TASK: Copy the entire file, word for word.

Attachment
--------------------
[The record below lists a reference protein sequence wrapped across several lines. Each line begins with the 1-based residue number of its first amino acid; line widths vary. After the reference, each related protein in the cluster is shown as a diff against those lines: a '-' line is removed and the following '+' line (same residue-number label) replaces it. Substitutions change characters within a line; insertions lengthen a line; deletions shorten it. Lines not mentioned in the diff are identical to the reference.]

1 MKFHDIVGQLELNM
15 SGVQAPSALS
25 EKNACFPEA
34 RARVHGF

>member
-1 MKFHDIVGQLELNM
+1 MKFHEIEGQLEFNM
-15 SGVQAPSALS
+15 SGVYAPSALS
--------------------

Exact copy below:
[The record below lists a reference protein sequence wrapped across several lines. Each line begins with the 1-based residue number of its first amino acid; line widths vary. After the reference, each related protein in the cluster is shown as a diff against those lines: a '-' line is removed and the following '+' line (same residue-number label) replaces it. Substitutions change characters within a line; insertions lengthen a line; deletions shorten it. Lines not mentioned in the diff are identical to the reference.]

1 MKFHDIVGQLELNM
15 SGVQAPSALS
25 EKNACFPEA
34 RARVHGF

>member
-1 MKFHDIVGQLELNM
+1 MKFHEIEGQLEFNM
-15 SGVQAPSALS
+15 SGVYAPSALS